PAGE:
Deja Vu All Over Again

On September 22nd of this year, America lost one of its greatest icons. The fat lady sang her last tune for the 90 year old baseball legend, Yogi Berra. For many, Yogi was so much more than just the all-time leader in world series victories (amassing more fall classic wins than 28 of the 30 MLB franchises); he was an ultimate symbol of classic America. And his death maybe couldn’t have been more timely.

Before baseball, Yogi worked in a shoe factory in St. Louis. He never took much interest in school, and if it weren’t for baseball, Yogi likely would have carried out his years working in that same shoe factory, the menswear department next door, or Ruggeri’s restaurant. His talent was on the field. And, so it turned out, in rhetoric. Yogi was perhaps just as famous for playing baseball as he was for talking about the world in ways everyone could understand. If you attended Brunswick’s middle school, you might have seen a quote of his on the wall of the cafeteria: “You better cut the pizza into four pieces because I’m not hungry enough to eat six.” Yogi’s quotes often veered into the humorous, but you cannot ignore those “yogi-isms” which carry infinite wisdom disguised in simplicity. He once remarked, “You can observe a lot by watching.” With the classic rags-to-riches, everyman narrative attached, it’s hard not to be reminded of another time - another time, which seems to have such relevance today.

About seven years ago, the world descended into what we now refer to as “The Great Recession,” named such with obvious reference to a time of much greater economic uncertainty. One can look at the death of Yogi as the end of an era - but another may see that era’s return.

The Donald, the current front-runner in the Republican party, has had great success with his campaign slogan, “Make America great again!” But, what does he mean, “again?” When did America become great, and when did it become not so? I think any of his supporters who reads the slogan answers those questions without thinking. The answer to the first being somewhere in the mid 20th century, and the answer to the second being precisely January 20th, 2008. The White House even made clear in a number of statements recently that America never ceased to be great, contrary to Mr. Trump’s assumption (well, it’s also possible that a person in the White House never thought America was great to begin with, but that’s another topic). Trump recently made statements in front of a crowd criticizing the leaders of the military and their willingness to appear on television talking about what they would and would not do in the war on terror. He said, “I liked McArthur. You know, in the history of West Point, he had the highest marks. . . He would get off his plane with the corn cob pipe and the high hat and he’d say ‘Here I am, you mess with me, go ahead, mess with me.’” As Trump’s success has made clear, there is a desire amongst many Americans to relive much of the 20th century. There is also a desire to relive history in the heart of Russia’s president, Vladimir Putin.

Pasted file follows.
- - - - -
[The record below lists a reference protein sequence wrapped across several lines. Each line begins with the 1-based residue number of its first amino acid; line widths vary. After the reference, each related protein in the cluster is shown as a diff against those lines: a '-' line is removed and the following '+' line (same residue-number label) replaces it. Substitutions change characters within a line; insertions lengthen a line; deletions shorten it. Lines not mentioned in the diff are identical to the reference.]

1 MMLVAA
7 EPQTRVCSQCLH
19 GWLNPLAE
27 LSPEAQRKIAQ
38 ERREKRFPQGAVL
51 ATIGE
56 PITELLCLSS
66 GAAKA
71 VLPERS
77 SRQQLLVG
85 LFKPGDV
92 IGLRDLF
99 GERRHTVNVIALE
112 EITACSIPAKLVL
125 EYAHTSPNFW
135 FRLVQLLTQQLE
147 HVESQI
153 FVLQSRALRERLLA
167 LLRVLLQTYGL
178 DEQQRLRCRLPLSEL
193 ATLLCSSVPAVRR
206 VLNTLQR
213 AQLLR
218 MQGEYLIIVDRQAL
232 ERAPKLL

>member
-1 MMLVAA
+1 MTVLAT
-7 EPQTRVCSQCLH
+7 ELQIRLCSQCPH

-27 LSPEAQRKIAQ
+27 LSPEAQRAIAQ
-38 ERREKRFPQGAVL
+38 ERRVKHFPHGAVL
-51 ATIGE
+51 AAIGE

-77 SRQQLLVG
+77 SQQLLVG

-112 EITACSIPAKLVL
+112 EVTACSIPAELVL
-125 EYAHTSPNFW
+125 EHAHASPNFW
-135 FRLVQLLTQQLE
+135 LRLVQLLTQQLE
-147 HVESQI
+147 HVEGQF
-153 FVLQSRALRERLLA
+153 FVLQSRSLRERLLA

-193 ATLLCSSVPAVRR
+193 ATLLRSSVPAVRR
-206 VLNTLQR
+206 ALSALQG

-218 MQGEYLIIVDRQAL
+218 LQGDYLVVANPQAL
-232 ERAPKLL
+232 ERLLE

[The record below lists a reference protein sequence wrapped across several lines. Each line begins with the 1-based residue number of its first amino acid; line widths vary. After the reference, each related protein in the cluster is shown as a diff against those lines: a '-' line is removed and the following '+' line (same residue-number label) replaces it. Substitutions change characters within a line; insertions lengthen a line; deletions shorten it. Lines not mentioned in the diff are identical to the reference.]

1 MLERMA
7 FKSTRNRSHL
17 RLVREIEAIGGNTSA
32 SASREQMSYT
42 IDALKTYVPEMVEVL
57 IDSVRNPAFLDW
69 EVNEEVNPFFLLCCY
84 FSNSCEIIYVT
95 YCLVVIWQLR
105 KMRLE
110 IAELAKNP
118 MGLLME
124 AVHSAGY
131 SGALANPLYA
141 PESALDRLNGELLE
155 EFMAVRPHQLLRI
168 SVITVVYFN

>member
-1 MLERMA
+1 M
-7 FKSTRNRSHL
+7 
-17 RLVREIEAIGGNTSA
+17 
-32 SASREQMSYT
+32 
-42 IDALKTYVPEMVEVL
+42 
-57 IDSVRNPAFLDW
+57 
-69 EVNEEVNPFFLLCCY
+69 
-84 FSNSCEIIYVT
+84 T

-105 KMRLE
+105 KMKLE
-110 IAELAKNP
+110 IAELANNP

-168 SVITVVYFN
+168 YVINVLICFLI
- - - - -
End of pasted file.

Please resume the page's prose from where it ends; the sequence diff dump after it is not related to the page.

Putin called the collapse of the Soviet Union, “the greatest tragedy of the 20th century.” He claimed in his 60 minutes interview that he was referring to how millions of Russian people suddenly found themselves living outside Russia’s borders. And of course, his takeover of the Crimea as well as the ongoing battles in Syria and Ukraine are all an attempt to aid the suffering “Russian ethnic minorities.” Dead soldiers in the Sudetenland roll over in their graves. This past summer, Secretary of State John Kerry negotiated a deal with a country that has sworn to systematically destroy the Jewish state. It seems as though Donald Trump had been the negotiator from Iran’s side - Iran’s building a bomb, and America’s paying for it! The deal gives billions of dollars to Iran, and the checks on Iran’s nuclear program are extraordinarily weak. For example, the deal does not allow for anytime-anywhere searches. If your parents had to give you a week’s notice before they searched your room, do you think they would find anything? The White House’s response to that was, “What are we supposed to do, go to war?” And maybe they’re right. America probably shouldn’t go to war. But, a Republican might respond, “What if Reagan told the Soviets America would never go to war with them?” Anyway you slice it, the Iran deal does very little to ensure peace in our time.

In all, the world seems to find itself now in a situation too reminiscent of a time on the eve of an event no one, I’m sure, would like to repeat. And while that fact remains, the “yogi-isms” that painted the world in black and white are refuges from today’s reality of there being many shades of gray. The world perhaps isn’t as simple as it once was, contrary to some candidates’ rhetoric, and while we can’t simply classify our enemies as an axis of evil anymore, we shouldn’t make the same mistakes we’ve already made. Now with a generation in nursing homes and graves whose wisdom had guided humanity through so much, so much is now left to a new great generation of Americans.